On December 1, advocates got an unexpected surprise when Minnesota's November 2011 forecast revealed an $876 million surplus for the current biennium. What does this collective good news for Minnesota mean for housing?
By state law, surplus funds will first be used to recover what we've spent from Minnesota's rainy day funds; $255 million will go into the cash flow account and $621 million into the budget reserve. This surplus would almost fully restore the state's budget reserve. If there had been more budget surplus, it would then be used to start paying back what we've borrowed from school payment shifts. So this surplus doesn't mean there's additional money for restoring cuts to homeless and housing programs. In fact, there's still a projected $1.3 billion shortfall for the next budget cycle of FY 2014-15.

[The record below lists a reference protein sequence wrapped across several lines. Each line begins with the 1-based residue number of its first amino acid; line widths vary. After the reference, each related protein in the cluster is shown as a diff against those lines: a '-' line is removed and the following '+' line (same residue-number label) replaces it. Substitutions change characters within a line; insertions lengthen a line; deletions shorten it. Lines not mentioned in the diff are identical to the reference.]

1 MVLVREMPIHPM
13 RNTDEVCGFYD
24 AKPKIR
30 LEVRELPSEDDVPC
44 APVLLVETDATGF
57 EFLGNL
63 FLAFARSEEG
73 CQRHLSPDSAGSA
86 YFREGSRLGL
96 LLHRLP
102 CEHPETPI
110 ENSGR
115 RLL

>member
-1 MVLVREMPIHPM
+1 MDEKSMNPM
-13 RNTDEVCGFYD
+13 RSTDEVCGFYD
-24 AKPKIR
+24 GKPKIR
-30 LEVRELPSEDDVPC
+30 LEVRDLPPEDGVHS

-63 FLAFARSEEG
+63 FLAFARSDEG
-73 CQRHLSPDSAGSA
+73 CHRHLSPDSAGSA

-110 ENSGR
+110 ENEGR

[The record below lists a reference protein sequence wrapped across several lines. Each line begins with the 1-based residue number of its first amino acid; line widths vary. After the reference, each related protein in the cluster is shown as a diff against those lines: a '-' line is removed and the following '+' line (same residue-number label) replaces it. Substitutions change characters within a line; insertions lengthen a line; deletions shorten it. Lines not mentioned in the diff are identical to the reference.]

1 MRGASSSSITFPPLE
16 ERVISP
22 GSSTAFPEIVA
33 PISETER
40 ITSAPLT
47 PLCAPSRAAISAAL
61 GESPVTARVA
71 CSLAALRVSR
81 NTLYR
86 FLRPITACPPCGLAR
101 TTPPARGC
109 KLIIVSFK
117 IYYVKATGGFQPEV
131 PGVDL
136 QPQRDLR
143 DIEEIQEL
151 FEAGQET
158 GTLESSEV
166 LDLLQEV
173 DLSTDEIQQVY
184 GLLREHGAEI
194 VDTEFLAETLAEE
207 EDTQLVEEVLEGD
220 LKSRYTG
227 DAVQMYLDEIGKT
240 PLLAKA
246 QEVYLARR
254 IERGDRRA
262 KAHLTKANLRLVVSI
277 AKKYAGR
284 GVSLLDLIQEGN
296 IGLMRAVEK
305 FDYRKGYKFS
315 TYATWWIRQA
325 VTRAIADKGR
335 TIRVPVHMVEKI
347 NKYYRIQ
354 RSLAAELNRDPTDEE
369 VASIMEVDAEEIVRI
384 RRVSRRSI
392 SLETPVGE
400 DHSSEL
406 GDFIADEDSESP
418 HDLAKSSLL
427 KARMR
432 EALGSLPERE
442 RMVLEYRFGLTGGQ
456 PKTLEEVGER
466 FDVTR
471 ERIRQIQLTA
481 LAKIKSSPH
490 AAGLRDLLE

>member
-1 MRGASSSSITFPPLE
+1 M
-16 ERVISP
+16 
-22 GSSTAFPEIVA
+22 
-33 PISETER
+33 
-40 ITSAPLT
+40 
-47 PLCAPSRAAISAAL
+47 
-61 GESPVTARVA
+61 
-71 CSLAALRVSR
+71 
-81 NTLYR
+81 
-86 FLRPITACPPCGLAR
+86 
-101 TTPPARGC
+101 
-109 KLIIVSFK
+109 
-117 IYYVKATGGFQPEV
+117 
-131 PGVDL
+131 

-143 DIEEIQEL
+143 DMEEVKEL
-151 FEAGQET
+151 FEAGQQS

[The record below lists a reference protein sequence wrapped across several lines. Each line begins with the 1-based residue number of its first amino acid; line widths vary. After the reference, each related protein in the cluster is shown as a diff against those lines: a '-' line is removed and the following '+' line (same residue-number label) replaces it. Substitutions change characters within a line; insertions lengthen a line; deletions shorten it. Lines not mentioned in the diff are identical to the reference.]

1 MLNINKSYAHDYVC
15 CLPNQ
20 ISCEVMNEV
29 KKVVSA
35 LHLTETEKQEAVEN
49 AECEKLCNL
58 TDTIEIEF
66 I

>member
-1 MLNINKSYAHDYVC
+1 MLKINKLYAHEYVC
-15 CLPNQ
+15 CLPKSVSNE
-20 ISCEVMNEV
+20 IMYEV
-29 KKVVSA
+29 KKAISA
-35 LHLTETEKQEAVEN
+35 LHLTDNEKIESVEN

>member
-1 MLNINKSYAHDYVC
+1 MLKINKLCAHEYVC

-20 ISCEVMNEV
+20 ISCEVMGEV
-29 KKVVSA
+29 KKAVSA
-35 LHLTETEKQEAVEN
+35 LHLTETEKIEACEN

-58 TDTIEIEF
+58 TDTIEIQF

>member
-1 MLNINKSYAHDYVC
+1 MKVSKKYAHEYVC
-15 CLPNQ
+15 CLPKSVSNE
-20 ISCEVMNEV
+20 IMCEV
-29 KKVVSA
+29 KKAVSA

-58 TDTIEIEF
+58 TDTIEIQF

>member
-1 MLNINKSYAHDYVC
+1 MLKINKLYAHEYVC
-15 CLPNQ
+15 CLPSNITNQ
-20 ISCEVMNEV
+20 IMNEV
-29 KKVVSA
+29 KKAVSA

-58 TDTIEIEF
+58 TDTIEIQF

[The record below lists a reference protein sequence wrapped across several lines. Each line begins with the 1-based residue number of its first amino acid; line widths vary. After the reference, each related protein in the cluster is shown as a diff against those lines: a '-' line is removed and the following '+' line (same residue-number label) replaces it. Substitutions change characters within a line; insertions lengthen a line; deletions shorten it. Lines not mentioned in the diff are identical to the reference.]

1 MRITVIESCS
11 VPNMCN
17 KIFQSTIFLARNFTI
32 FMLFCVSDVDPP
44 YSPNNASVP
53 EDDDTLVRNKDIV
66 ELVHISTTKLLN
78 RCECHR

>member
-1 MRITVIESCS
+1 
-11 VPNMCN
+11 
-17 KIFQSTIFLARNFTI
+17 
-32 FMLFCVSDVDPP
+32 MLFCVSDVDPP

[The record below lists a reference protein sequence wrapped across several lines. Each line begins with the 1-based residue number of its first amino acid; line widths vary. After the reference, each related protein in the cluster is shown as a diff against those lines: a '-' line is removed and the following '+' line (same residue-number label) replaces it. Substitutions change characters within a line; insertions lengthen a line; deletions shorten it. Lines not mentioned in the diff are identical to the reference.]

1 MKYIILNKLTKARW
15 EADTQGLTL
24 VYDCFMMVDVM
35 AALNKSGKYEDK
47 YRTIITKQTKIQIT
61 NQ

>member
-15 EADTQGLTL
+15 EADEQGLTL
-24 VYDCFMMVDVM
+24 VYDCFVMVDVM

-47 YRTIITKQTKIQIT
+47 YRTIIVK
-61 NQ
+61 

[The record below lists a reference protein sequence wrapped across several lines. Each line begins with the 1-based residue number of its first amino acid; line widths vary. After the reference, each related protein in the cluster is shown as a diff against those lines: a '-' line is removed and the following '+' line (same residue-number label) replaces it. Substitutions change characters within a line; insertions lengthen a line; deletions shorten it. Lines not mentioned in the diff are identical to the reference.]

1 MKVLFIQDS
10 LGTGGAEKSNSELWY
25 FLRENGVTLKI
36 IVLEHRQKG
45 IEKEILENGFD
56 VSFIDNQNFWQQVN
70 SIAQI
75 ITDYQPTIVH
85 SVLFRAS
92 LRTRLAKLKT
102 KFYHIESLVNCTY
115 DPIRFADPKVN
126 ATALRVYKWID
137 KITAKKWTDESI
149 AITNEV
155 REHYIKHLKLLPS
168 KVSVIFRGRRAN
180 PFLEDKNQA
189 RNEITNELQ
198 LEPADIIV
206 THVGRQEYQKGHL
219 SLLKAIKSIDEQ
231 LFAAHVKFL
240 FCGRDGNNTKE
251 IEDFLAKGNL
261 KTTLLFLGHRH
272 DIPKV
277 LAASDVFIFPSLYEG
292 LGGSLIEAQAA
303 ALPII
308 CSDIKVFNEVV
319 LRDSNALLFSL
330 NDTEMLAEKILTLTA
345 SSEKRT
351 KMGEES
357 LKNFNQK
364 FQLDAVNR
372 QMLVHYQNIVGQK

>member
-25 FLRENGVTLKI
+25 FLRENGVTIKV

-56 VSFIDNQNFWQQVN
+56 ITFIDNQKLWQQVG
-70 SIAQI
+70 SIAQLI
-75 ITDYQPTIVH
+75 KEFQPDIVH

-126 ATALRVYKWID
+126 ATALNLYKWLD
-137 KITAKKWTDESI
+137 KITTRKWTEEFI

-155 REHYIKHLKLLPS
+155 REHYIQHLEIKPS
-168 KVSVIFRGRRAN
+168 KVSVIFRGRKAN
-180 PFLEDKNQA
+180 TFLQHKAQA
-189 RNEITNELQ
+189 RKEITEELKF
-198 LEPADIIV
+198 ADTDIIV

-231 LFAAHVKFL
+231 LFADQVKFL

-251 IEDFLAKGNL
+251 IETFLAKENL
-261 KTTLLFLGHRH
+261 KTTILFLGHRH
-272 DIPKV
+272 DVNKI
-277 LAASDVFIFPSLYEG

So why are we cautiously optimistic? While we're not out of the woods, painful cuts to housing and homelessness programs are less of an immediate concern this budget cycle. It also means that the HousingJobs Campaign, spearheaded by MHP and our friends at Metropolitan Consortium of Community Developers (MCCD), stands a better chance of seeing legislation that's good for housing passed this coming session. Top HousingJobs policy goals include bonding for housing and passing a new state housing tax credit.
Look for more details to come as we approach Minnesota's 2012 legislative session, which begins January 24.
One final note: housing was left out of the final bonding bill last year and many state legislators are now motivated to further rein in state spending. We have our work cut out for us, but see a lot of opportunity for moving bonding for housing this session.